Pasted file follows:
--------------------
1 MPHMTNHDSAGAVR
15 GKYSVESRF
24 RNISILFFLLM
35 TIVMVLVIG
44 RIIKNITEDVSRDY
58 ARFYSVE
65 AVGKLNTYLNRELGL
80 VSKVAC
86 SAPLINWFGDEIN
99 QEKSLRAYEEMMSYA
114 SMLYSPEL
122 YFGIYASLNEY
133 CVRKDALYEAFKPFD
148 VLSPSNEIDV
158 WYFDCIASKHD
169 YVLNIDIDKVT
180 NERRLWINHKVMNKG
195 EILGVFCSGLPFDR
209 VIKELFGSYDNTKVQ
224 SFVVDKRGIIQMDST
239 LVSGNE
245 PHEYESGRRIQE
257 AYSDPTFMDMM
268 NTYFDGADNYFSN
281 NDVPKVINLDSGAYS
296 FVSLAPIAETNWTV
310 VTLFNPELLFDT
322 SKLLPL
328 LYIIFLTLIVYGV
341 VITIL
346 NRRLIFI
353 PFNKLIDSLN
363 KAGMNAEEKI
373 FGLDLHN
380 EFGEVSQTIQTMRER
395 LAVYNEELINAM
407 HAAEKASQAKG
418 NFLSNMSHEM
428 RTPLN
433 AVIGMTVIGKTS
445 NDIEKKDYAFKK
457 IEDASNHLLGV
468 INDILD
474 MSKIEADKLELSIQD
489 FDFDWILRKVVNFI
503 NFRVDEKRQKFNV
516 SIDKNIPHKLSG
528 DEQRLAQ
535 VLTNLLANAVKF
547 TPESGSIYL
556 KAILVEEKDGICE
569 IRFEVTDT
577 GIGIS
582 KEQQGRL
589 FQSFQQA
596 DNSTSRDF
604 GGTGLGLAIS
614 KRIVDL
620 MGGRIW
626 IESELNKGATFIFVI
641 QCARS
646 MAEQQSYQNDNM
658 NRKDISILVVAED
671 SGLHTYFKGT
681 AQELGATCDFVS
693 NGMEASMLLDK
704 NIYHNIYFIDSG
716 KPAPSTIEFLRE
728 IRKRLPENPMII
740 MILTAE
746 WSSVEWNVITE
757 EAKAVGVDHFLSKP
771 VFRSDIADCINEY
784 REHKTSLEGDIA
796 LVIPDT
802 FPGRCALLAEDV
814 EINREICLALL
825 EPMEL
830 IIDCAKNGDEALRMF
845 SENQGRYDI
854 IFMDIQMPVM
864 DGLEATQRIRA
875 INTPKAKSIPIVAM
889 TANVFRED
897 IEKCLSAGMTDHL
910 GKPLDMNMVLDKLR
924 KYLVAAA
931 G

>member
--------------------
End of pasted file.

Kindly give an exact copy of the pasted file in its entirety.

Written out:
1 MPHMTNHDSAGAVR
15 GKYSVESRF
24 RNISILFFLLM
35 TIVMVLVIG
44 RIIKNITEDVSRDY
58 ARFYSVE
65 AVGKLNTYLNRELGL
80 VSKVAC
86 SAPLINWFGDEIN
99 QEKSLRAYEEMMSYA
114 SMLYSPEL
122 YFGIYASLNEY
133 CVRKDALYEAFKPFD
148 VLSPSNEIDV
158 WYFDCIASKHD
169 YVLNIDIDKVT
180 NERRLWINHKVMNKG
195 EILGVFCSGLPFDR
209 VIKELFGSYDNTKVQ
224 SFVVDKRGIIQMDST
239 LVSGNE
245 PHEYESGRRIQE
257 AYSDPTFMDMM
268 NTYFDGADNYFSN
281 NDVPKVINLDSGAYS
296 FVSLAPIAETNWTV
310 VTLFNPELLFDT
322 SKLLPL
328 LYIIFLTLIVYGV
341 VITIL
346 NRRLIFI
353 PFNKLIDSLN
363 KAGMNAEEKI
373 FGLDLHN
380 EFGEVSQTIQTMRER
395 LAVYNEELINAM
407 HAAEKASQAKG
418 NFLSNMSHEM
428 RTPLN
433 AVIGMTVIGKTS
445 NDIEKKDYAFKK
457 IEDASNHLLGV
468 INDILD
474 MSKIEADKLELSIQD
489 FDFDWILRKVVNFI
503 NFRVDEKRQKFNV
516 SIDKNIPHKLSG
528 DEQRLAQ
535 VLTNLLANAVKF
547 TPESGSIYL
556 KAILVEEKDGICE
569 IRFEVTDT
577 GIGIS
582 KEQQGRL
589 FQSFQQA
596 DNSTSRDF
604 GGTGLGLAIS
614 KRIVDL
620 MGGRIW
626 IESELNKGATFIFVI
641 QCARS
646 MAEQQSYQNDNM
658 NRKDISILVVAED
671 SGLHTYFKGT
681 AQELGATCDFVS
693 NGMEASMLLDK
704 NIYHNIYFIDSG
716 KPAPSTIEFLRE
728 IRKRLPENPMII
740 MILTAE
746 WSSVEWNVITE
757 EAKAVGVDHFLSKP
771 VFRSDIADCINEY
784 REHKTSLEGDIA
796 LVIPDT
802 FPGRCALLAEDV
814 EINREICLALL
825 EPMEL
830 IIDCAKNGDEALRMF
845 SENQGRYDI
854 IFMDIQMPVM
864 DGLEATQRIRA
875 INTPKAKSIPIVAM
889 TANVFRED
897 IEKCLSAGMTDHL
910 GKPLDMNMVLDKLR
924 KYLVAAA
931 G

>member